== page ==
The power of nature: what a gas
South Islanders can expect to see more spectacular displays of the southern lights over the next few years.
The sky over the South Island treated stargazers and photographers to a magical display of aurora australis this week.
The phenomenon was captured by astrophotographer Fraser Gunn between 8pm and midnight on Tuesday.
The photos show the aurora lighting up the night sky, looking south from Mt John.
While he specialises in photographing the night sky, Gunn said he had seen only five "good ones" in 10 years.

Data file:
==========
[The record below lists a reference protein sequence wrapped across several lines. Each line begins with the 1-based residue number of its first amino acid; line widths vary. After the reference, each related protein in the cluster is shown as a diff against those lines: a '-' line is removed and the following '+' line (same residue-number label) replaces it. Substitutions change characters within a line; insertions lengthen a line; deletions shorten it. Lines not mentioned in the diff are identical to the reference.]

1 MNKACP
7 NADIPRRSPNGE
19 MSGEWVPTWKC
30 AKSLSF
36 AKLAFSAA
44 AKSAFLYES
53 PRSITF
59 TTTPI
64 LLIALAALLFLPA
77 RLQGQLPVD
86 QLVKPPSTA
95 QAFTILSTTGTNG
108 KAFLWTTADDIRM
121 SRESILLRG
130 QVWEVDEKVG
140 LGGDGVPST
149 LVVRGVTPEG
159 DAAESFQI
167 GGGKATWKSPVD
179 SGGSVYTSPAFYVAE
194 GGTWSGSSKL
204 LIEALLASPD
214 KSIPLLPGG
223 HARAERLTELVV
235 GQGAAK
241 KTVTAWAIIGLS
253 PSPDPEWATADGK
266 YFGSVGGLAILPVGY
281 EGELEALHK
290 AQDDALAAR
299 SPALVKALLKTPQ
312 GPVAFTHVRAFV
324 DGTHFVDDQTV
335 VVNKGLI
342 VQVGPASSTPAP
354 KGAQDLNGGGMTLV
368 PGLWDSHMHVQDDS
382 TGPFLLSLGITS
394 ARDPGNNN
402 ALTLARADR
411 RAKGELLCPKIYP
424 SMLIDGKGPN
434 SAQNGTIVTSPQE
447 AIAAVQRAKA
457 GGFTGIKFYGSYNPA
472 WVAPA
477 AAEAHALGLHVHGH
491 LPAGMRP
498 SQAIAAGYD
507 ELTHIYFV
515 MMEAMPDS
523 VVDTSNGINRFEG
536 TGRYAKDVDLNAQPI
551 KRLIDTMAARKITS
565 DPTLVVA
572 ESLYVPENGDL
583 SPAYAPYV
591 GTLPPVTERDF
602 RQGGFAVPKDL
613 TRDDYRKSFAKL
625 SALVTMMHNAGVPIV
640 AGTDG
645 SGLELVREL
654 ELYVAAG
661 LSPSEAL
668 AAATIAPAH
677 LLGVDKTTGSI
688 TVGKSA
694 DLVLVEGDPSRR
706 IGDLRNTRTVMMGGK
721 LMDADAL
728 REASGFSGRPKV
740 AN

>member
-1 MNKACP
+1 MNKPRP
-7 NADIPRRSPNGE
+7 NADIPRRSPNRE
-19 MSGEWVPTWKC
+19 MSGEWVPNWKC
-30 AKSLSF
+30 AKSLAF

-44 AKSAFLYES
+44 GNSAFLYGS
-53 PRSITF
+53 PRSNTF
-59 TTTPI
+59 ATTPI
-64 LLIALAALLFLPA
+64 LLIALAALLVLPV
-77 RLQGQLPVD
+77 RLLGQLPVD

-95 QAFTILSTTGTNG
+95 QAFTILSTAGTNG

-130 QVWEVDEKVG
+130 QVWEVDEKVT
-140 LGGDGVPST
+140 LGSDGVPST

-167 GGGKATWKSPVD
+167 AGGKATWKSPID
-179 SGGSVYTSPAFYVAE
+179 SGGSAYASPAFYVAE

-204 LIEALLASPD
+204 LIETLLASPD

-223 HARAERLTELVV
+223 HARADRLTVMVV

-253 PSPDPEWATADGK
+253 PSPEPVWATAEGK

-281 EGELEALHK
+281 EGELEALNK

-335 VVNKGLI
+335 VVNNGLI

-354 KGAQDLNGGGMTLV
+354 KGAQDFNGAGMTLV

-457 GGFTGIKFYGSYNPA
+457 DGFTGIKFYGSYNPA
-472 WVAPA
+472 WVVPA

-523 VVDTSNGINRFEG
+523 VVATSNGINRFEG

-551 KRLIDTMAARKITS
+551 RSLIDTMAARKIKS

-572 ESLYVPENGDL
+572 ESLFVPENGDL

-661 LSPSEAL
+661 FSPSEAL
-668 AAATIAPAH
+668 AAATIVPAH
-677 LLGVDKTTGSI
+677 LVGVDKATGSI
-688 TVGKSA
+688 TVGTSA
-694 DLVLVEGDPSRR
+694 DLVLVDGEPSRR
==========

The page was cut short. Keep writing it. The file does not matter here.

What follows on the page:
"It was really cool. It was fantastic. You could see a strange glow and some rays appeared," he said.
Observatory resident superintendent Alan Gilmore said auroras were caused by explosions that occur on the sun.
"Basically, there is some kind of explosion on the sun and magnetic fields form. Chunks of the sun's hot gases get thrown off into space at great speed," he said. "If one of these clouds of gas hits Earth's atmosphere, then that gas gets channelled by the Earth's magnetic field into the South or North Pole."
The charged gas particles gather around the pole, creating the glowing ring of light or aurora.
The video below was made using a collection of still photographs taken using time-lapse technology and eliptical lenses.